3 Questions with Girl Talk’s Gregg Gillis


Girl Talk is a musical freak of nature. He can rattle off every genre you’ve never heard of (chopped + screwed, anyone?) while mashing up the likes of Ludacris, ABBA, LCD Soundsystem, and Smokey Robinson into “I can’t help but thrash around to this” dance tracks. In 10 years, he’s gone from undergraduate studies in biomedical engineering to headlining festivals and selling out massive venues across the country, while distributing his most recent album as a free download. We recently caught up with Gregg Gillis atop the Sierra mountains at the Wanderlust festival, where he filled us in on the music he’s feeling these days, his spin on the club scene, and the explosive nature of electronic dance music.

What are you feeling these days in the music world?

I’ve been listening to the band YUCK, and a lot of hip hop. I’ve gotten back into a lot of Dipset stuff, like the Cam’ron and Vado record that came out this year, the Jim Jones Dipset mixtape. Then lots of other mixtapes like Soulja Boy, lil B, and this 20-year-old bedroom producer, Spaceghostpurrp. I love all Three 6 Mafia, but specifically their first records are crazy; I don’t know where horror core came from, but I think those records are some of the first ones that term was used for. As far as electronic stuff, I like fennesz, Squarepusher — it’s not necessarily dance music. You listen to it and dissect it. It’s more like listening to prog rock or something like Yes. The cool thing to me is the aesthetic of that — the super cut and paste thing — is now applied to some really successful electronic music that people do dance to, like Justice and Skrillex.

Where do you go to clubs now to hear music?

I love going to hip hop clubs, but I was never into electronic music as a club thing. Most electronic music I like listening to is more of a home activity or a headphone activity for me. A few years ago, you went and saw a dude perform and no one was dancing at those shows. You’d sit your ass down, and stroke your chin with the 30 other people in the room. The debate then was always “can this be entertaining beyond this little core group of people?”. And of course people like Kraftwerk and Aphex Twin have done it well over the years, but now kids don’t even second guess going to see live electronic music, and it’s pretty typical for me to show up and be the only electronic act.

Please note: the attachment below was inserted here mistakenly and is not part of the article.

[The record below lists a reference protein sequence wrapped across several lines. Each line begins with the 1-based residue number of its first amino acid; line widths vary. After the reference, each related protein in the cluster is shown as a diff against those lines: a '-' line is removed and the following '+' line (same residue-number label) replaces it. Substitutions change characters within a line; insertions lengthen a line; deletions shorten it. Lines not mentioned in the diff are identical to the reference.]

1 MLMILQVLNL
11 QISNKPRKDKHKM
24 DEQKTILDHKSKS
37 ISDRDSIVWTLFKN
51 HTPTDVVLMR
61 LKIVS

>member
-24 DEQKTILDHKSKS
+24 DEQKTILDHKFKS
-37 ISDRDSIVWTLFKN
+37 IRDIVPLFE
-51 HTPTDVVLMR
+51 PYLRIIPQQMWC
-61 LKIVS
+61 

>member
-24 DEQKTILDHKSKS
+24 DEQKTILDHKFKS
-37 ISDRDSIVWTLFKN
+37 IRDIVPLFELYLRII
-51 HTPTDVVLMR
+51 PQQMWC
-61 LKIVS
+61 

What do you think about the explosive nature of electronic music in the touring and festival scene?

It’s funny — touring electronic music [beyond playing little clubs] has really erupted in the last 5 years. It’s exciting, everyone’s got a production designer now with these mini stadium shows. There’s no formula for how to do it so you want to keep raising the bar. It could be any one from Skrillex to Pretty Lights, Bassnectar, Diplo, and it’s fun that it’s erupting and is relatively new, so you don’t know how big the production can go.